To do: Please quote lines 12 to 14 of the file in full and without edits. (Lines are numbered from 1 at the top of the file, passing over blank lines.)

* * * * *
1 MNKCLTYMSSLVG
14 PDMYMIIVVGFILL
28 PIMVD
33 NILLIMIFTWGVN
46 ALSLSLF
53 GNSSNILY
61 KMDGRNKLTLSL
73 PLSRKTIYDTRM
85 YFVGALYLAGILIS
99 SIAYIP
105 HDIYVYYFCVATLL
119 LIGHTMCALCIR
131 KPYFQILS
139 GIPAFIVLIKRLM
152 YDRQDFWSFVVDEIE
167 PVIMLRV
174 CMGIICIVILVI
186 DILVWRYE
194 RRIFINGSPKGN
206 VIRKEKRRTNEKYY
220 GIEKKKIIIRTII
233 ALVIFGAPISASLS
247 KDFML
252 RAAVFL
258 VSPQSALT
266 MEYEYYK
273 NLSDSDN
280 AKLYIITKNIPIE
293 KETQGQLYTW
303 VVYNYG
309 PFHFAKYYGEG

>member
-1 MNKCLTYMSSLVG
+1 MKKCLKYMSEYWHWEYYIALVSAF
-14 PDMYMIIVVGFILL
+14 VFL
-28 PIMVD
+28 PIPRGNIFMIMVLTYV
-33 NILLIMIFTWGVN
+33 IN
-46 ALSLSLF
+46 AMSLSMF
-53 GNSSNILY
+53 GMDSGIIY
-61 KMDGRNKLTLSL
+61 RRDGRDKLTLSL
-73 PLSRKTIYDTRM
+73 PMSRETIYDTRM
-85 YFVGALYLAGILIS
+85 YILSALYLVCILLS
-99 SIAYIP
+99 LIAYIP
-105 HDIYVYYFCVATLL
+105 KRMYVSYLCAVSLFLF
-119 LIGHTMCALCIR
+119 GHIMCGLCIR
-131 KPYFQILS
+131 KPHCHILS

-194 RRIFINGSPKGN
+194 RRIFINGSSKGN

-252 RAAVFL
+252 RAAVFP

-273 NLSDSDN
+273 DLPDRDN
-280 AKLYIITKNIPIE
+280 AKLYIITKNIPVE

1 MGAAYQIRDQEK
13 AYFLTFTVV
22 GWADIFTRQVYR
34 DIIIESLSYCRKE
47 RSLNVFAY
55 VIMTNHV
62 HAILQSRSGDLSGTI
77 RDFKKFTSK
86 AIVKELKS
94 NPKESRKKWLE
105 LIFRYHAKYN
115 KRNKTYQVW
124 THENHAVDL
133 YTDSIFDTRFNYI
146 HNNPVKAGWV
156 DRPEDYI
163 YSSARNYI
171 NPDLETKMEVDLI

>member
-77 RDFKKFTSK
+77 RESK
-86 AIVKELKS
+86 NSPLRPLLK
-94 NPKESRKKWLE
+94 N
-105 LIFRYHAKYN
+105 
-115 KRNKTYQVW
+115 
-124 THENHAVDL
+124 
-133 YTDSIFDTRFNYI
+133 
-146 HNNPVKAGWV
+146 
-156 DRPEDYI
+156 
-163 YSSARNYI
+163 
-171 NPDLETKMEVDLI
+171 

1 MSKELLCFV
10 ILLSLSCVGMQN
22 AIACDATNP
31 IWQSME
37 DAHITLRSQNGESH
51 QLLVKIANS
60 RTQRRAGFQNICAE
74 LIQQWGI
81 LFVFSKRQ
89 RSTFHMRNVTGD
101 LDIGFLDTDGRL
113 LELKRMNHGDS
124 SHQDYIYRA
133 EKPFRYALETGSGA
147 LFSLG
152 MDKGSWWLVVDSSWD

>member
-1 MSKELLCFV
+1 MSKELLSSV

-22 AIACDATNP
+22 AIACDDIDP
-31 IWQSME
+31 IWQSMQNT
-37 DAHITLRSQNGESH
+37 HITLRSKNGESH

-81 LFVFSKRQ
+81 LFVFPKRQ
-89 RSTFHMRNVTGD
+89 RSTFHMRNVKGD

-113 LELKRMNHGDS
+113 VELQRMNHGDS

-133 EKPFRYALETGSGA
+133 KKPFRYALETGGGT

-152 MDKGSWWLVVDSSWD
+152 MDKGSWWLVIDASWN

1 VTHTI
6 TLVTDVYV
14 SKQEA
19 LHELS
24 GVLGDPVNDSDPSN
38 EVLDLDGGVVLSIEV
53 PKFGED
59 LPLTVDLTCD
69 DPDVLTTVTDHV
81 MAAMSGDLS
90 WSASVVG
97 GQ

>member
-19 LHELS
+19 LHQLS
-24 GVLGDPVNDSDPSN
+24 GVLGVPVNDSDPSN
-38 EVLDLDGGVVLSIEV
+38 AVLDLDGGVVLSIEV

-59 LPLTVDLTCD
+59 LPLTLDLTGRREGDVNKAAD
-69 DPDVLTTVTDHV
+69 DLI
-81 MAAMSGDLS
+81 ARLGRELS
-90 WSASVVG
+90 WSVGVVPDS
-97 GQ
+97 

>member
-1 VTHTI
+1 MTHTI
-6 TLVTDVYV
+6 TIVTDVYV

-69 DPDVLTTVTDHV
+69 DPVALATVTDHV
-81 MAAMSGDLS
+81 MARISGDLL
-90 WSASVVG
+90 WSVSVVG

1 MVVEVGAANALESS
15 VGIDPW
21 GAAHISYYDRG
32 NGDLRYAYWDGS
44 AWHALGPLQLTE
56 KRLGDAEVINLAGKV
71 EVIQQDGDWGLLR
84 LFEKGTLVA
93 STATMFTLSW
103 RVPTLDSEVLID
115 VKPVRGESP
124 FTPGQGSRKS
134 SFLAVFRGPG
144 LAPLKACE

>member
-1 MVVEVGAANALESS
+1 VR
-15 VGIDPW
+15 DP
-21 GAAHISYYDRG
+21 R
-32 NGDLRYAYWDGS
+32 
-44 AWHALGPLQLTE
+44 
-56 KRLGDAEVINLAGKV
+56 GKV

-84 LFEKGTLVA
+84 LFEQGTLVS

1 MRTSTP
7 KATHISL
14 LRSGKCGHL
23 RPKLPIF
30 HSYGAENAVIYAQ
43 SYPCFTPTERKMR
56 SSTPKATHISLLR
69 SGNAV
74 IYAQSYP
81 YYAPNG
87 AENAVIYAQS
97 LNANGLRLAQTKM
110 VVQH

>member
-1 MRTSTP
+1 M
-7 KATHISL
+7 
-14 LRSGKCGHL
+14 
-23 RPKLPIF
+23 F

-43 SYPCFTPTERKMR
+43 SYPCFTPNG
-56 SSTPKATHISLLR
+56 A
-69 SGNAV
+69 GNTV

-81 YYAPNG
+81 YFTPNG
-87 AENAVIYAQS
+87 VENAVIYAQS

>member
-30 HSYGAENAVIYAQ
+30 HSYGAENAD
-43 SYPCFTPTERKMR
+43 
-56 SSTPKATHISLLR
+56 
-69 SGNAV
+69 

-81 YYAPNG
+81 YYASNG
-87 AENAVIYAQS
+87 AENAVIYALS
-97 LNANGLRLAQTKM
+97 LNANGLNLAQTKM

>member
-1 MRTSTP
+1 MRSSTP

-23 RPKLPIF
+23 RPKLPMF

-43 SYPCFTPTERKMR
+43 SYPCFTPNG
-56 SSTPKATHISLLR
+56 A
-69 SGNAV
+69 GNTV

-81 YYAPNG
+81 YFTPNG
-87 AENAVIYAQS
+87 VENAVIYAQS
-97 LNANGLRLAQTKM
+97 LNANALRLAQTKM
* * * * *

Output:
119 LIGHTMCALCIR
131 KPYFQILS
139 GIPAFIVLIKRLM